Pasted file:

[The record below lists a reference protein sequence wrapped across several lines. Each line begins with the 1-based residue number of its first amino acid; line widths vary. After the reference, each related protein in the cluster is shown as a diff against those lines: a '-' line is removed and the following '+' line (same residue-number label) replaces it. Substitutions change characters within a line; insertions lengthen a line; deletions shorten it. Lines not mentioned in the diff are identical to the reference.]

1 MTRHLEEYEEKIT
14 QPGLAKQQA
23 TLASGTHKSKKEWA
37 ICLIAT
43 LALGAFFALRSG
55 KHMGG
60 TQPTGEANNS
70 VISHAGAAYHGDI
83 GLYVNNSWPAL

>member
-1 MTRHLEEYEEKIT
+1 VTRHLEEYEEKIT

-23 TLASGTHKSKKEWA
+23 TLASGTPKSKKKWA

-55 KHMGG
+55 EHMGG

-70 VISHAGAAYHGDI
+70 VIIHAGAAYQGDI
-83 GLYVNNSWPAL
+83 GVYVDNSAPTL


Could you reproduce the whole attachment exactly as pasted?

[The record below lists a reference protein sequence wrapped across several lines. Each line begins with the 1-based residue number of its first amino acid; line widths vary. After the reference, each related protein in the cluster is shown as a diff against those lines: a '-' line is removed and the following '+' line (same residue-number label) replaces it. Substitutions change characters within a line; insertions lengthen a line; deletions shorten it. Lines not mentioned in the diff are identical to the reference.]

1 MTRHLEEYEEKIT
14 QPGLAKQQA
23 TLASGTHKSKKEWA
37 ICLIAT
43 LALGAFFALRSG
55 KHMGG
60 TQPTGEANNS
70 VISHAGAAYHGDI
83 GLYVNNSWPAL

>member
-1 MTRHLEEYEEKIT
+1 VTRHLEEYEEKIT

-23 TLASGTHKSKKEWA
+23 TLASGTPKSKKKWA

-55 KHMGG
+55 EHMGG

-70 VISHAGAAYHGDI
+70 VIIHAGAAYQGDI
-83 GLYVNNSWPAL
+83 GVYVDNSAPTL